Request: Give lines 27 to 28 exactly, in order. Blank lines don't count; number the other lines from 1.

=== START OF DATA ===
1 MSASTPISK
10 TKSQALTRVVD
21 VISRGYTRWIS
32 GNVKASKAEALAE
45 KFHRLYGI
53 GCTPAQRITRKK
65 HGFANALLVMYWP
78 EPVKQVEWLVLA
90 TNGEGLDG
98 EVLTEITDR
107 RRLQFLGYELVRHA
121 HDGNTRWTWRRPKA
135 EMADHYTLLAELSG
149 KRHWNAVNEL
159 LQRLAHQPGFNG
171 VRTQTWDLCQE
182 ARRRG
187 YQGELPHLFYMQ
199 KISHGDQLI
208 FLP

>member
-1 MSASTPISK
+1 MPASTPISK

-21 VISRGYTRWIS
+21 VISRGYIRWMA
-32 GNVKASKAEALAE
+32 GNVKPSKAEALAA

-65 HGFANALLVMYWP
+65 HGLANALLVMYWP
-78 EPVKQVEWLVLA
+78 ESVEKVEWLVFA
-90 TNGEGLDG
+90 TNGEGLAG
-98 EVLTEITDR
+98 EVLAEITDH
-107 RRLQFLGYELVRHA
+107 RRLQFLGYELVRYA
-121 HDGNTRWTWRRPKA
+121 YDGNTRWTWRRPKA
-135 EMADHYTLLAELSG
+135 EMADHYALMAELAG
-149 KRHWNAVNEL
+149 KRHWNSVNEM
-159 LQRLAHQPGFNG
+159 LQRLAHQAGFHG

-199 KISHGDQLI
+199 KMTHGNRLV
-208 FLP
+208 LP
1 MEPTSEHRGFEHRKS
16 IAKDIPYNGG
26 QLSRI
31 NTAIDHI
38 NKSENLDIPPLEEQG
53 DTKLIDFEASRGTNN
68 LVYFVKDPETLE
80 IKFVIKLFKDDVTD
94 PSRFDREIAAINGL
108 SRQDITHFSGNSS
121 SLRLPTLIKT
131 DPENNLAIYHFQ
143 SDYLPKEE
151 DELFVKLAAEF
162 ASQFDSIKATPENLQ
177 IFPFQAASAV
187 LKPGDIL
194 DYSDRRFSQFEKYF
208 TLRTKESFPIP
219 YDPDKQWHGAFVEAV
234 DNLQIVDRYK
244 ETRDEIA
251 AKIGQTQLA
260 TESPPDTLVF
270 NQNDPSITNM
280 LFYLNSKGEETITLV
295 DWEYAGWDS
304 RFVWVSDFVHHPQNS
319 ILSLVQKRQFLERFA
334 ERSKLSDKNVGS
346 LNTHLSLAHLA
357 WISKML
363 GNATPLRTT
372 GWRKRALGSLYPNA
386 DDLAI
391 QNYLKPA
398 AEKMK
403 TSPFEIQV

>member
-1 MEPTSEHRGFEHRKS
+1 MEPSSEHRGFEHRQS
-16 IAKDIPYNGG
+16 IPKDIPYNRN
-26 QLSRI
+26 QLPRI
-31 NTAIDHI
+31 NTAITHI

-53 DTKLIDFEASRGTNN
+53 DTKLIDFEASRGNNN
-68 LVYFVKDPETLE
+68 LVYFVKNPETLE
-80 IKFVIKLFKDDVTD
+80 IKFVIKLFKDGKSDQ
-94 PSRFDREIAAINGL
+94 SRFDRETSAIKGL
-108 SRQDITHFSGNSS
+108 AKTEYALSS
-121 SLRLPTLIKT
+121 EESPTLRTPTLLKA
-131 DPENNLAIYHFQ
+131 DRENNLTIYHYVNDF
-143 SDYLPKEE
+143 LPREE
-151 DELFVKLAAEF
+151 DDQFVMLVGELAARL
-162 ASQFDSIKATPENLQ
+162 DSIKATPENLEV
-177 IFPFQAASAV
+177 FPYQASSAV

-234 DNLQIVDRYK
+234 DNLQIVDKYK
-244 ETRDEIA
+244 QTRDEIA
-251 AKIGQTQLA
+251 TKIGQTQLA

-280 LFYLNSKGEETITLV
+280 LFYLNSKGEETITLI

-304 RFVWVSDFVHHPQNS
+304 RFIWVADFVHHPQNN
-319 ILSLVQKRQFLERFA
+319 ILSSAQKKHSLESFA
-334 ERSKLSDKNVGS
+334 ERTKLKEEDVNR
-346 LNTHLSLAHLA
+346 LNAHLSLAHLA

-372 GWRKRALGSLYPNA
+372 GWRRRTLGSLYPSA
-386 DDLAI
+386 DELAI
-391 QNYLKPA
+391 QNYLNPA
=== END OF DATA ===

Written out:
+32 GNVKPSKAEALAA

-65 HGFANALLVMYWP